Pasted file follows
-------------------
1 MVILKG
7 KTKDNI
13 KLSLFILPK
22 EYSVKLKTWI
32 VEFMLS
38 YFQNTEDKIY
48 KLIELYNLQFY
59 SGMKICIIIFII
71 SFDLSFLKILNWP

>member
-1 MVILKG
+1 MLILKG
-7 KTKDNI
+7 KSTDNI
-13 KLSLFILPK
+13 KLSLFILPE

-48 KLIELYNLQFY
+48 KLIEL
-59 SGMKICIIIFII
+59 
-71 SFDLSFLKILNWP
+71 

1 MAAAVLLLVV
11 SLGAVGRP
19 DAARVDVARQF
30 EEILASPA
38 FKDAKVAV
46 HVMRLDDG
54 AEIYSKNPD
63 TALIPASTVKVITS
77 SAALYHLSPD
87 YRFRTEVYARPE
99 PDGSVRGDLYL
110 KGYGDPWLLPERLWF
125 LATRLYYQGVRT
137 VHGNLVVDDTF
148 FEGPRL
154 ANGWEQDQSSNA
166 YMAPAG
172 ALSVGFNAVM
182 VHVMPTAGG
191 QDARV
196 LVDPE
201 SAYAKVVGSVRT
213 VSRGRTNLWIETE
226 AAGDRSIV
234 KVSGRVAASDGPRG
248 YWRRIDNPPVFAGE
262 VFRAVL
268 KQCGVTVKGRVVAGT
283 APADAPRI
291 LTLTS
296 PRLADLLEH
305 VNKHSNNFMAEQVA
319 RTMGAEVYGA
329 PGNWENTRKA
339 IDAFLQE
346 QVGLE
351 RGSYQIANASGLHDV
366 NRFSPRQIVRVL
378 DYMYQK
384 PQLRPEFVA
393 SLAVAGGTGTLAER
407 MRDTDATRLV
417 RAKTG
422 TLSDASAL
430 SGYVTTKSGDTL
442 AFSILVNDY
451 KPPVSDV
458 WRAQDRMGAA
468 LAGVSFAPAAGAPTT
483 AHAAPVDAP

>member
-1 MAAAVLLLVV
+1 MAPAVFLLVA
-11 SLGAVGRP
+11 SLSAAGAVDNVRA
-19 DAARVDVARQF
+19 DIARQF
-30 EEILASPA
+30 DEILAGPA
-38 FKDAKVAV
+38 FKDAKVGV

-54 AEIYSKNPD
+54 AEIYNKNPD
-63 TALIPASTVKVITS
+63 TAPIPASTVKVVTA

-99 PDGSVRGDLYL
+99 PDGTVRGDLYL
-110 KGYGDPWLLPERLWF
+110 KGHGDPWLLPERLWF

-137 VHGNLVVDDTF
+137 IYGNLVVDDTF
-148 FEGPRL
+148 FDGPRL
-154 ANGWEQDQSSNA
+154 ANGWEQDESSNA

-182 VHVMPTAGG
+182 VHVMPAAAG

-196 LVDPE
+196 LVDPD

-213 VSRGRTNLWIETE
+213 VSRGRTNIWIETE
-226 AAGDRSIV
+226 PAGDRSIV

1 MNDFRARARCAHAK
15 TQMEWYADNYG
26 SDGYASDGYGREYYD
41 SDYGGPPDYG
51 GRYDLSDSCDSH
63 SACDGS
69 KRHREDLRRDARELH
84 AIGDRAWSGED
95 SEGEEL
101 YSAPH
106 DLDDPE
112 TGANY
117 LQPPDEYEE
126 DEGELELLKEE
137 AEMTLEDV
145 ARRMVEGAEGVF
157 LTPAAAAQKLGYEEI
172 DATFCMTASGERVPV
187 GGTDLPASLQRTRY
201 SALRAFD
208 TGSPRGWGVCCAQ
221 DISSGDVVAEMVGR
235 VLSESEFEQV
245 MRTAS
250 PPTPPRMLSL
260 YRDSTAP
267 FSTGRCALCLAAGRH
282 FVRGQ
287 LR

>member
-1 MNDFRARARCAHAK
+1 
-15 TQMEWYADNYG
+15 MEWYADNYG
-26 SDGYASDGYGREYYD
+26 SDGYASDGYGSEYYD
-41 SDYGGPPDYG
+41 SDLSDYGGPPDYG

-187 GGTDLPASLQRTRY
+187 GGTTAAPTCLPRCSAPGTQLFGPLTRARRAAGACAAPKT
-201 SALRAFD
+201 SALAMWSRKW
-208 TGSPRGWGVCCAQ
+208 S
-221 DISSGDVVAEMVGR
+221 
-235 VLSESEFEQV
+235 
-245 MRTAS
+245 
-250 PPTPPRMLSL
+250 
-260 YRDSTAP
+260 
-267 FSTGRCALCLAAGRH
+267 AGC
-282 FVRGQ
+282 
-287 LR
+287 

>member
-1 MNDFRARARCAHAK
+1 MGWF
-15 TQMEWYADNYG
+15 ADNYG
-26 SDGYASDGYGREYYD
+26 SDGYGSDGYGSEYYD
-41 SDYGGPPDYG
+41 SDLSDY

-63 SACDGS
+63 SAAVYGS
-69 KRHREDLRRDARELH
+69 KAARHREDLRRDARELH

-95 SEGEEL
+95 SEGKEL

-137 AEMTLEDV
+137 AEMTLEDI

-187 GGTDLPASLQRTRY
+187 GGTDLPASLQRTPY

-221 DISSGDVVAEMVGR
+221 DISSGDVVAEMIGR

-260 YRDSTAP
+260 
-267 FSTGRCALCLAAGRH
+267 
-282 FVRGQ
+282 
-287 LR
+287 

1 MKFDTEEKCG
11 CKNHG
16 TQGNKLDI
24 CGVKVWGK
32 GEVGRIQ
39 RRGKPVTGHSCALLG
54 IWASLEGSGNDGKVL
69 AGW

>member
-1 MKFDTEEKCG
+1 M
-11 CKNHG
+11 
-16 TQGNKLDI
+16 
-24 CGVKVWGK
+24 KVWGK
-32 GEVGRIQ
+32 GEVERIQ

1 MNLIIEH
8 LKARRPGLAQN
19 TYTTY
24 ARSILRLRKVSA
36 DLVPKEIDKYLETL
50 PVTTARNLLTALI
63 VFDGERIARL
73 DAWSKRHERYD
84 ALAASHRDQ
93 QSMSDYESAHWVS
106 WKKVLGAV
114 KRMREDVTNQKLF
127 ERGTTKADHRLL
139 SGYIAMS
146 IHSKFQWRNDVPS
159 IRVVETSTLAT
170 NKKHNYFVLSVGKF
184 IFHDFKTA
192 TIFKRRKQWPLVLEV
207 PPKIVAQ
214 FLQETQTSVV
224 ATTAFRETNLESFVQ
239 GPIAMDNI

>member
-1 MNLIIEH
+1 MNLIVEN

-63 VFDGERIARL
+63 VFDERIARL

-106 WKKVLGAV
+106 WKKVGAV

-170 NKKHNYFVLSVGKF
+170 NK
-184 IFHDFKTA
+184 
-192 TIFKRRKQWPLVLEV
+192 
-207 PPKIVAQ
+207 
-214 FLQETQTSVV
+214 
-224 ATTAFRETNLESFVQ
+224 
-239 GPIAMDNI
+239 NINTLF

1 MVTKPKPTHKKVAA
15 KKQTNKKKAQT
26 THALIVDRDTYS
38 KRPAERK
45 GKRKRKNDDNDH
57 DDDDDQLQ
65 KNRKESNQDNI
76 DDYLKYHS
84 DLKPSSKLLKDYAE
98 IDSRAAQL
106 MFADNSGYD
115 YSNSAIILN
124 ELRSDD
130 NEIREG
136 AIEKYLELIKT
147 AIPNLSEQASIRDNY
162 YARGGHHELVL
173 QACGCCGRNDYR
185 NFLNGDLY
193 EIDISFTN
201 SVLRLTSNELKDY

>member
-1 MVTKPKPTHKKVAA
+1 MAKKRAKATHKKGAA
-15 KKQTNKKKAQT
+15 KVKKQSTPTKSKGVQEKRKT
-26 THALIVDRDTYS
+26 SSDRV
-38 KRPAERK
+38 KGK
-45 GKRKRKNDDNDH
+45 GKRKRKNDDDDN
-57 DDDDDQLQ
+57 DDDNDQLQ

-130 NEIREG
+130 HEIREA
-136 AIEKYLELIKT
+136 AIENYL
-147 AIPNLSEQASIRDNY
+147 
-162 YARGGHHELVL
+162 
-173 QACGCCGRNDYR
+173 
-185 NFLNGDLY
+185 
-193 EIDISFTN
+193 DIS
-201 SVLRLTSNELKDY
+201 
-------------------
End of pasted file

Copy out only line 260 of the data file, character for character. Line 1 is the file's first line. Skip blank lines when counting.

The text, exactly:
26 THALIVDRDTYS